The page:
Cars in a parking lot
AJAC organizers try to ensure there’s not too much price discrepancy between vehicles in any one category, but with something as subjective as “Luxury,” that can be difficult. In previous years, this category was split between “Under $50,000” and “Over $50,000,” but not this year. Mercedes pulled its GL-Class and BMW pulled its 6 Series Gran Coupé because they would have been just too expensive for contention.
Best Luxury Car:
Price: (base/as tested) $35,195/$54,045
General Motors loaded up this Caddy so that it would compete more directly against its Lexus competition. Though it won its category, it feels a bit too dressed up compared to the Lexus’ confident understatement. Its 321 hp V6 has plenty of poke, and its magnetic ride control suspension is impressive on the track, but the brushed aluminum and muted chrome of the interior left me cold.
Price (base/as tested): $29,990/$29,990
The all-new ILX calls itself “a gateway to the luxury car market,” since it costs less than $30,000. It feels it, too, with lots of soft-touch plastic. This trim level doesn’t even include navigation on its tiny screen. It’s based on the same platform as the Honda Civic and is pretty much as straightforward to drive, though the 2.0 L-engine is underwhelming. ILX buyers will also consider the Verano but not the much more expensive competition in this category. If the ILX does well here, it’s because of its huge price saving over the other cars that let their drivers feel more traditionally pampered.
BMW 3 Series
Price (base/as tested): $46,200/$49,700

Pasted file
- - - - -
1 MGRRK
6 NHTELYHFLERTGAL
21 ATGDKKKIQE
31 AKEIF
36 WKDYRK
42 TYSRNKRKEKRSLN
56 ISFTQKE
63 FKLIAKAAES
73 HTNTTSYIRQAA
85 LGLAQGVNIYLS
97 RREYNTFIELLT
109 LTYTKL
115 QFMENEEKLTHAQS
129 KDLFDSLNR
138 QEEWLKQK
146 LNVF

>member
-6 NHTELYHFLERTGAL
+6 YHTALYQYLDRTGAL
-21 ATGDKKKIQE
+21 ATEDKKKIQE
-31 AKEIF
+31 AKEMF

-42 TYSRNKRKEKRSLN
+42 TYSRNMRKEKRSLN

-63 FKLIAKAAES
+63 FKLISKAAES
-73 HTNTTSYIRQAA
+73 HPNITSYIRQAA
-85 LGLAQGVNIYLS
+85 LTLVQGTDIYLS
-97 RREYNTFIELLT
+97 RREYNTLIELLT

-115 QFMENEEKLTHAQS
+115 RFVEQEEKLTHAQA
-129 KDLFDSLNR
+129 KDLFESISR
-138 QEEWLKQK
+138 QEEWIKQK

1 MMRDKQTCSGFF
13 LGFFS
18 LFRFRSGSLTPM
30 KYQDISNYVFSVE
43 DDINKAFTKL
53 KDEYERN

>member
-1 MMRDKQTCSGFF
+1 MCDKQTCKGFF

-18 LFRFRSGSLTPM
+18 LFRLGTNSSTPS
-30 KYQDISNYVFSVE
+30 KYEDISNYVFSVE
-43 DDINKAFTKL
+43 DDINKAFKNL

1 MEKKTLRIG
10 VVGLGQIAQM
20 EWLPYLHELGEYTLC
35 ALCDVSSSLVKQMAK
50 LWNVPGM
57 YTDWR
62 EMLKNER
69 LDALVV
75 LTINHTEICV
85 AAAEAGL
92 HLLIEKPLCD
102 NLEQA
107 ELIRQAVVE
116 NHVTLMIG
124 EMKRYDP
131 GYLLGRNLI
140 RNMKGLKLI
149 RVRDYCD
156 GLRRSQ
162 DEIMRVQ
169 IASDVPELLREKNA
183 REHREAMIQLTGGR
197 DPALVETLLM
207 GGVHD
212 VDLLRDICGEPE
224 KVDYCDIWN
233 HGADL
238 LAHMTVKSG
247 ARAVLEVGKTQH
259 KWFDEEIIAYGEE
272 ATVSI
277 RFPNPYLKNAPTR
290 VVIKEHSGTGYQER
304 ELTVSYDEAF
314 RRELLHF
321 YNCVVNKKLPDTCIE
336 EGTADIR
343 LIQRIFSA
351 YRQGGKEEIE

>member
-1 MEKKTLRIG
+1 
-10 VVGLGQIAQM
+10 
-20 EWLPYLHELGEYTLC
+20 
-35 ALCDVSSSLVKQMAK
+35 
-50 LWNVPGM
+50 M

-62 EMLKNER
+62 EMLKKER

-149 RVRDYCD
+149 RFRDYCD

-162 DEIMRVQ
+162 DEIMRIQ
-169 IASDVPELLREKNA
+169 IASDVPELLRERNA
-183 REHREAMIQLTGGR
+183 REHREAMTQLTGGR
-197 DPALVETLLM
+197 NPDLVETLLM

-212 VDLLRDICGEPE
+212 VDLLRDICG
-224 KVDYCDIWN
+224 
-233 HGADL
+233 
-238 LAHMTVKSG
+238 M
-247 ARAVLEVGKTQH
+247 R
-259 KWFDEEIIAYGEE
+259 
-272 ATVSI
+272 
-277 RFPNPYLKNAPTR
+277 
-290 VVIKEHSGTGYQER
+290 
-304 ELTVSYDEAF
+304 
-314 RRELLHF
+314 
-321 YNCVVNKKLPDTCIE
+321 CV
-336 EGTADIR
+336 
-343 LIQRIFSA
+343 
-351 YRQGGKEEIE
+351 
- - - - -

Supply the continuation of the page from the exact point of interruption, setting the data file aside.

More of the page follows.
BMW went to a lot of trouble to keep its 3 Series entry below $50,000, expecting there to be a separate category that topped off at that price. Instead, there’s just one category and it’s up against worthy competition from Lexus and Cadillac. But the 3 is still the best of the bunch, thanks mostly to its adjustable drive that can be set to Eco, Regular or Sport. Leave it on Regular and just drive normally, or flick it over to Sport and it literally surges forward as the engine remaps for more response; flick the switch to Eco and the display changes again and you feel the car settle down to save gas. It even turns off the engine when you’re stopped to save gas, whatever the setting. It’s like three cars in one, with all of them comfortable and spacious. It had my vote.
Price (base/as tested): $22,895/$33,700
This is a spacious sedan up front — from the driver’s seat, it feels almost like a crossover. Drives a bit like one, too, with softer suspension than the sportier cars in this category. In the back seat, though, it’s a bit of a disappointment – headroom and legroom for rear passengers is more cramped than it needs to be.
Lexus GS 350
Price (base/as tested): $51,900/$58,950
It’s the most expensive of the group, but it feels it, too. At 1,685 kg, the GS is also the heaviest in its category, and with a soft touch on its throttle pedal it feels sluggish. When it needs to shift, though, it gets going in a hurry, all with a muted whoosh. Its pièce-de-résistance is the huge 12.3-inch display screen in the dashboard that splits between a map and other information, though the “sticky” mouse cursor control to operate it takes a bit of getting used to.
Price (base/as tested): $39,500/$51,750
A little smaller than its big GS brother, the ES is a whole lot sportier too, and entertaining to drive on a track. Its 268 hp six-cylinder engine is responsive and handling is quick, thanks to a tightened-up steering ratio. Front-wheel drive means there’s no tunnel for the driveshaft, so three people will be more comfortable in the back seat of the cheaper ES than the larger GS, as long as the driver doesn’t succumb to temptation and swing the car around too much.